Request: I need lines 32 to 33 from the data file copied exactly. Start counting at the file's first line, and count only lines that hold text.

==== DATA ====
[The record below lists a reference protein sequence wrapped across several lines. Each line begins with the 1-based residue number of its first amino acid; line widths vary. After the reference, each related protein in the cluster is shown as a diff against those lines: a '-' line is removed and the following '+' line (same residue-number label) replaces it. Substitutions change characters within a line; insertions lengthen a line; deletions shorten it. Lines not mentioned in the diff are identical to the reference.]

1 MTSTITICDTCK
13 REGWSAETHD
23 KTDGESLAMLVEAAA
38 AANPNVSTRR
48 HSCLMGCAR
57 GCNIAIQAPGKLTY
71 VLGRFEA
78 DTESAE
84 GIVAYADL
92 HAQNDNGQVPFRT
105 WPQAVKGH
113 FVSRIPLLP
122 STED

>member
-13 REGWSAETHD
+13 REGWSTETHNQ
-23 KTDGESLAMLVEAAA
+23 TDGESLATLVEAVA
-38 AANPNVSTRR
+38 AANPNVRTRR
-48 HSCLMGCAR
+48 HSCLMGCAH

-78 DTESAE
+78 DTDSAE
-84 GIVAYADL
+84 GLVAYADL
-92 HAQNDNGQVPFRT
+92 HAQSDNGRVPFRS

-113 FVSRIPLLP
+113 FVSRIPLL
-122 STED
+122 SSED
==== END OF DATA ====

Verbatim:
-122 STED
+122 SSED